Tuesday, August 11, 2009
The Sky This Week - Thursday August 13 to Thursday August 20
Evening sky looking west at 6:30 pm local time on August 17. Click to embiggen.
The Last Quarter Moon is Friday August 14, the New Moon is Thursday August 20.
Mercury is now easily visible in the western evening twilight. Mercury rises rapidly in the sky, meeting Saturn on the 17th (see diagram left).
Saturn is visible in the early evening and can be easily seen as the third brightest object above the north-western horizon, Mercury is now brighter. Saturn sets around 8:00 pm local time, making telescopic viewing of Saturn difficult. Saturns rings are nearly edge on now.
Jupiter is easily seen as the brightest object above the eastern horizon from around 6 pm local time. Jupiter will be at opposition, where it is biggest and brightest as seen from Earth, this week, on Saturday August 15. If you don't have a telescope to view Jupiter, why not go to one of your local Astronomical Societies or Planetariums open nights? Jupiter's Moons are readily visible in binoculars or a small telescope. On Sunday August 16 has an interesting alignment of Moons.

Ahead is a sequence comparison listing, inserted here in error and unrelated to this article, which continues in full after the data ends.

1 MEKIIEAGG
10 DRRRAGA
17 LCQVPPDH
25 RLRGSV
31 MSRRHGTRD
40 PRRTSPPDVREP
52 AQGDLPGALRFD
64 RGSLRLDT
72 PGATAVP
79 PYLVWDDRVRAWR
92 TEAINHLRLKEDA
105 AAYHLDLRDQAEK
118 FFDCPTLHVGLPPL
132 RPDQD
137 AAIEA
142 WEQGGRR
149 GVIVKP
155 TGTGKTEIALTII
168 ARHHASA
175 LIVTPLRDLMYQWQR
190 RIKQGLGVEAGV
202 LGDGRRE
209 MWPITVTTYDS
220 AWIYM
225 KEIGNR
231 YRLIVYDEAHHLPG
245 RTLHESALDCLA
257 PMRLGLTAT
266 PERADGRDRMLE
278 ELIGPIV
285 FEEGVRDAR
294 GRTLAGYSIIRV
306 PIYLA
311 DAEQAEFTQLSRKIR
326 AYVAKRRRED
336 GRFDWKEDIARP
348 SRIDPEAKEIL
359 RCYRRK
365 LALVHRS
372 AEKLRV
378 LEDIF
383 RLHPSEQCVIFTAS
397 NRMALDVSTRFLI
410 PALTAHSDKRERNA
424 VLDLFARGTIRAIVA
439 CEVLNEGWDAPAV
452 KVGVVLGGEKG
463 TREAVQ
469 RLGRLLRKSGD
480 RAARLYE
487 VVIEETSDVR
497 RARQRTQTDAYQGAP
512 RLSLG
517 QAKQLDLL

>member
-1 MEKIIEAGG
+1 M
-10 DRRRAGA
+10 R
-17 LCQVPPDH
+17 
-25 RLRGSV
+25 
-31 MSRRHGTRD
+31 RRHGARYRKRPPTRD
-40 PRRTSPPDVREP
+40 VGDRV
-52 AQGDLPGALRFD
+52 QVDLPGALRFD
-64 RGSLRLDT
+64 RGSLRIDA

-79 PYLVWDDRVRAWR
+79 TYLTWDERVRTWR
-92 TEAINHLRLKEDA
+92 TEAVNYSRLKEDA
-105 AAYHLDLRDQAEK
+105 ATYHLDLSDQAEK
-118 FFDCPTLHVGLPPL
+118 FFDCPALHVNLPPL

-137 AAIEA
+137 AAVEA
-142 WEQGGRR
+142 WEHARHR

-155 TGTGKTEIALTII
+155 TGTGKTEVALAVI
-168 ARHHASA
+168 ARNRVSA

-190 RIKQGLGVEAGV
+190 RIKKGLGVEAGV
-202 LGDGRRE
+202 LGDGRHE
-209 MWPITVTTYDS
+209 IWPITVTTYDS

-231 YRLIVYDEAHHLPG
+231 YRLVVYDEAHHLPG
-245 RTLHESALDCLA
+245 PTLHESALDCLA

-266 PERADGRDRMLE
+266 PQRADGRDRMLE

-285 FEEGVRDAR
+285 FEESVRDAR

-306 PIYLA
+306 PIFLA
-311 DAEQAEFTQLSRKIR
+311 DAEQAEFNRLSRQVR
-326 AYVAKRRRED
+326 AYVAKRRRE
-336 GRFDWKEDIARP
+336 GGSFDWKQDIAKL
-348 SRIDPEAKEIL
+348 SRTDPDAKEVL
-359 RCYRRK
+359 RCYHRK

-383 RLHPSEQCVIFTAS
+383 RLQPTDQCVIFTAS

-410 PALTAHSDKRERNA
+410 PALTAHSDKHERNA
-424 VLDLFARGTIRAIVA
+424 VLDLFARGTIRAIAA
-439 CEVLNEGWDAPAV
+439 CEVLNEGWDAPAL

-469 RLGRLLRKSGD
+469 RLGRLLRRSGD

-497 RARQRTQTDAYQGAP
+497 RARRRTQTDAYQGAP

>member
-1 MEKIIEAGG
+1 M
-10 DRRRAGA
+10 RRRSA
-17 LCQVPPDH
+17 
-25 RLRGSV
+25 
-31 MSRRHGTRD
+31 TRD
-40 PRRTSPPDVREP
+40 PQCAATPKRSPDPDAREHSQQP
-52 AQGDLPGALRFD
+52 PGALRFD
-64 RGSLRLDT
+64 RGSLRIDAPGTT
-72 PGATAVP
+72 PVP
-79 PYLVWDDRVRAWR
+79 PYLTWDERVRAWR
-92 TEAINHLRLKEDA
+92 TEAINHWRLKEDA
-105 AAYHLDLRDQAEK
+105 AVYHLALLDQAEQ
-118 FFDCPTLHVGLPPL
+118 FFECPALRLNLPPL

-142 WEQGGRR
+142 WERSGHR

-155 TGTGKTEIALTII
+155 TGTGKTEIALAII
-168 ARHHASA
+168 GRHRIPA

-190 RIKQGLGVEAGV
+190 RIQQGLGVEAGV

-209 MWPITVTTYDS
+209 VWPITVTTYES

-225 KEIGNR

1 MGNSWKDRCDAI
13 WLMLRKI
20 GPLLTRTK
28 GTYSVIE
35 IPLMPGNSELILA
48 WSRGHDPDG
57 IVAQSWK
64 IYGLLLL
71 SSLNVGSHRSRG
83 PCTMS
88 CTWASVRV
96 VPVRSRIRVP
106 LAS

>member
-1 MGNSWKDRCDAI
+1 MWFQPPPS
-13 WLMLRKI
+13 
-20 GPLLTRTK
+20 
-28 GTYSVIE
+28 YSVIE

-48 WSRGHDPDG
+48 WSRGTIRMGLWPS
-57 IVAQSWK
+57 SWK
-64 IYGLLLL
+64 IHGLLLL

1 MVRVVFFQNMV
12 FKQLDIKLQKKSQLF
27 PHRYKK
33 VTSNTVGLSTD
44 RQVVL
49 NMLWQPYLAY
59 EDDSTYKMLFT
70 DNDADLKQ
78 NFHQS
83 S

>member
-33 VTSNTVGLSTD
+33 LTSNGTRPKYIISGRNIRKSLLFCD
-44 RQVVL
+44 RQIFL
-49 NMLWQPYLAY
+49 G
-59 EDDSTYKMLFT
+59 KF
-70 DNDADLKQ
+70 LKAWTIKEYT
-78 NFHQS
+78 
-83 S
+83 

Mars, Venus, Moon, Aldebaran, Pleiades and Hyades at 6:00 am local time on Tuesday morning August 18, click to embiggen.
In the morning, Venus and Mars are readily visible in the eastern sky. Red Mars (which will not be as big as the full Moon this month) is below the A-shaped Hyades cluster and forms a triangle with two bright red stars Aldebaran and Betelguese in Orion. Bright white Venus is coming closer to the horizon, but is still readily visible. Between Sunday 16t August and Tuesday 18 August the crescent Moon lines up with Mars and Venus.
The Perseid Meteor Shower peaks on the morning of Thursday August 13. This is visible from northern Australia (see details here)
Printable PDF maps of the Eastern sky at 10 pm, Western sky at 10 pm. For further details and more information on what's up in the sky, see Southern Skywatch.
Labels: weekly sky